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HELP! Need advice for cooking a Turkey in a small oven

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I live in a typical NYC apartment with a small kitchen and oven. What is the best way to test the oven temperature before I actually cook a turkey for Thanksgiving? I was thinking about cooking a chicken to test it but I'm sure there is a better way. HELP

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  1. I hear your pain (tiny kitchen, Boston). Buy an oven thermometer -- they're only a few bucks and most grocery stores carry them. Baking anything and checking the actual temp against the given temp will give you a sense of how off your oven is (and in which direction). If you've never roasted a bird before, testing a chicken would be a safe start.

    1. Not to sound trite, but you should start with a good oven thermometer. Back in college, I had occasion to cook my first turkey in a tiny, and very old, oven. It was then that I learned--much to my good fortune--that old ovens burn hot. Because we were forced for other reasons to move up eating time by about two hours, this turned out to be a very good thing. The oven was so hot that the turkey was actually cooked through in the shortened time frame. The other fortunate accident was that I had nary a clue which was the breast side, so I cooked the bird breast side down. Had I not done so, in an oven that hot, I would have ended up with a turkey breast the consistency of shoe leather. As it happens, it was cooked perfectly. Better to be lucky then good. (Best to be both.) So good luck to you.

      1. Agree..oven thermometers are just a few dollars and I've never been persuaded to buy a 'fancy' one. Once you are secure in oven temperature, cook the turkey to time - and loose wing. I annually prepare Thanksgiving dinner for 14 in a 20" standard issue apt oven.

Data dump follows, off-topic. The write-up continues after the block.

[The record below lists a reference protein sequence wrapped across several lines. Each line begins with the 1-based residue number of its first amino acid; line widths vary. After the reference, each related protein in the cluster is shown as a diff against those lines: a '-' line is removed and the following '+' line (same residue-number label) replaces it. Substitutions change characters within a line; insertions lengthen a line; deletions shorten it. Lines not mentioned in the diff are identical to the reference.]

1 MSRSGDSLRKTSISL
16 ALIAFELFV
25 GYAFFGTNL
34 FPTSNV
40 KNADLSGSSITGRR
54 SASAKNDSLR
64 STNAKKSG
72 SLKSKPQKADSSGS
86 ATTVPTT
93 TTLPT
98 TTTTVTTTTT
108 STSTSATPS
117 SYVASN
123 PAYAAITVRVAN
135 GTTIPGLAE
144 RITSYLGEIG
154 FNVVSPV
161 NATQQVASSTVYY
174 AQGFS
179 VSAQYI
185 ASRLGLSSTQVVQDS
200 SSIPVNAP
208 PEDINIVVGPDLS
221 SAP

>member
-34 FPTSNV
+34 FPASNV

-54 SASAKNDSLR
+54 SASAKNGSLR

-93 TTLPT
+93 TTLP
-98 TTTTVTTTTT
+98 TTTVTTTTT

1. I will join the chorus; no matter how new or reliable you think your oven is, a separate oven thermometer is a must if you want to control the temperature at all times. I do recommend you spend a few bucks more and buy one that will last, is grease resistant and can withstand higher temperatures. You won't regret it.

          (I paid $6 for a Polder 550 and so far it works great. It revealed that my new oven runs 50 degrees hotter than the dial setting.)

          1. yes yes, for sure an oven thermometer
            AND check the temp periodically over a long period of time -- my ancient stove not only runs hot, but ramps up temperature over the course of time . . .

            1. Thermometer's the way to go. If you're looking for space saving tips try separating both legs from the beast and roast them separately. Be sure to put the legs in first and the breast in a few minutes later to compensate for the different cooking times. Julia Child recommended doing this for all turkeys.

              1. Look into the remote read thermometers that tell you food and oven temp.

                http://www.amazon.com/Polder-Dual-Sen...

                With a small oven you want to leave it closed as much as possible and this will monitor the process better than constantly oepning up to check.

                2 Replies
                1. re: Scrapironchef

                  I agree utterly with that. While I have a double wall oven, they're both small (16" front to back), and neither of them heats really evenly. I got a Polder remote thermometer for about $30 at Bad Breath & Beyond, and while its reporting of oven temperature is barely credible its internal-temp reporting is right on the money...and that's what is most important.

                  1. re: Will Owen

                    Though I do monitor my oven's temp and regulate as needed I always use my remote probe thermometer when roasting just about anything. Only way to go. You have got to have the meat thermometer in the thickest part of the thigh and not touching a bone. It is the only reliable way to guage when the bird is done.